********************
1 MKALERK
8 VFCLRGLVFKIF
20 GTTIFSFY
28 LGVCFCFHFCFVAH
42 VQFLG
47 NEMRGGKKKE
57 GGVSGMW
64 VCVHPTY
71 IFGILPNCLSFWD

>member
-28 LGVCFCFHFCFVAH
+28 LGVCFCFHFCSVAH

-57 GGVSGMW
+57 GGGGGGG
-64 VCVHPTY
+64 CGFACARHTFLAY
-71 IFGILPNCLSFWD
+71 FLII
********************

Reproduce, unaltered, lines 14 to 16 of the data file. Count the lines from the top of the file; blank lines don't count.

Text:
+57 GGGGGGG
-64 VCVHPTY
+64 CGFACARHTFLAY